In the guaranteed analysis, you’ll want to see protein and fat around the levels mentioned above. The fiber content is unlikely to be adequate, but you can add fiber by other means, which we’ll discuss later. With this, you’ll have to do some calculations as the figures on the labels include the moisture content. You want the figures as a percentage of the dry material.

But it’s so straightforward even your hedgehog could do it. If you have a protein content of 30% and a moisture content of 10%, deduct the moisture content from 100. That gives you 90. Then divide your protein content of 30% by 90 and multiply by 100. 

Congratulations, you now have the protein content of the dry material, namely 33.3%.

What’s an Example of a Good Cat Food?

The truth is you’re unlikely to find a perfect cat food ticking all the boxes. Often, there’ll be plant-based fillers like corn to add bulk. That’s okay as long as fillers aren’t the main ingredient. So, you don’t want to see a whole list of such things. But, one to three is probably fine if it has the protein and fat contents mentioned above.

One that looks okay, although the fat content is at the top end, is EVAXO Kirkland Signature Chicken and Rice Cat Food. It has chicken and chicken meal as the first two ingredients and chicken fat as the fat source.

Look for other quality options if you think fat at 20% is too high for your hedgehog. After all, like humans, the precise needs of each hedgehog will differ.

Generally, however, the advice seems to mix it up, so you’re not reliant on one type of food alone. That can cause feeding difficulties if it becomes unavailable or changes. You’re better off having two to four different dry foods, with diverse sources of protein

Ingredients to Avoid

But, there are things to avoid apart from unnamed meats or poultry. These include:

Use Moist Meat-Based Cat and Dog Foods as an Addition

So far, we’ve talked about dry foods. Wet cat and dog food are also suitable for hedgehogs. But, it’s best not to use them as the staple in their diet.

That’s because the crunchy dry food format benefits your hedgehog’s teeth. It gives their teeth the kind of workout they’d get in the wild.

But, it’s no problem to mix a bit of wet food in with the dry food. Just be careful to keep within the nutritional limits mentioned above. And don’t leave wet food standing for more than a couple of hours.

african pygmy hedgehog on with background

Supplement Your Hedgehog’s Staple Diet With Insects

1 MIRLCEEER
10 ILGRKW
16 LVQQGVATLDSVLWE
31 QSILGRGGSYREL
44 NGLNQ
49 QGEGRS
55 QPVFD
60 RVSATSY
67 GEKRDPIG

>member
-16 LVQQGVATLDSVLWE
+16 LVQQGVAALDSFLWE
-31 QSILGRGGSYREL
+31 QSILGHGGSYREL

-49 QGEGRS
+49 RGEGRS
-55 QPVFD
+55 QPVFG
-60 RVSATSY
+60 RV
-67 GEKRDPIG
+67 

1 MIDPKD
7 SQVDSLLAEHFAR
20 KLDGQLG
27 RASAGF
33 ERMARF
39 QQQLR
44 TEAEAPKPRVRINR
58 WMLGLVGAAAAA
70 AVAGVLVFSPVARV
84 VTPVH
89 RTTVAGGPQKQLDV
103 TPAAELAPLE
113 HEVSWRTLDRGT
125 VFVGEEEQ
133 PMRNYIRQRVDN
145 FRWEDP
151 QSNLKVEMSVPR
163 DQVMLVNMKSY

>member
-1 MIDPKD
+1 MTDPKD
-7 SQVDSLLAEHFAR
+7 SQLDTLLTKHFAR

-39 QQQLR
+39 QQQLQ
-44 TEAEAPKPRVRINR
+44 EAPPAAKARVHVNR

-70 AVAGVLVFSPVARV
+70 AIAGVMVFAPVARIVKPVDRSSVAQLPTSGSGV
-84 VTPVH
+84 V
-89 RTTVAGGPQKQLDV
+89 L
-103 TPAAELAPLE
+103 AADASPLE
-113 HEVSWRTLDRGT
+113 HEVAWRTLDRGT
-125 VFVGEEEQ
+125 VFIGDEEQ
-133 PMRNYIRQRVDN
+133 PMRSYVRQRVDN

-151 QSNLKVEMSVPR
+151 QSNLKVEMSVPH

As mentioned above, hedgehogs are insectivores. While it’s impractical to replicate this entirely in a captive setting, you can go some way towards it.

What’s the Benefit of Feeding Your Pet Hedgehog Insects?

The thing is that fiber is an essential element of your hedgehog’s diet as it helps the digestion of protein and fat. In the wild, they get their fiber from insect exoskeletons, which contain chitin. Hedgehogs have a particular enzyme called chitinase, which enables them to use this chitin as their fiber intake.

Despite their omnivorous tendency, hedgehogs don’t digest plant matter. It turns out this is because they don’t have a cecum. So, it makes sense that plant material as a fiber source isn’t suitable for your pet hedgehog’s diet.

As we’ve said above, hedgehogs aren’t too picky, and they may well happily munch away on whatever plant matter you give them. But that doesn’t mean it’s good for them. If they have trouble digesting it, they’ll gain little nutritional value from them.

So, to boost your hedgehog’s fiber intake add insects to its diet. It’s the most natural source for their fiber needs.

What Insects to Feed?

Preferably you should feed your hedgehog live feeder insects, which are bred for animal feed. They’ll add dietary fiber. But, they’ll also give your hedgehog the chance to make use of its natural foraging instincts.

You’ll need to feed all live insects before giving them to your hedgehog. This is the process of gut loading. It means filling the insect with good nutritional things that’ll get passed on to your hedgehog.

You can use freeze-dried or canned insects if you prefer. But, never use insects found in the wild or from bait shops. Those can be contaminated with pesticides or may carry diseases.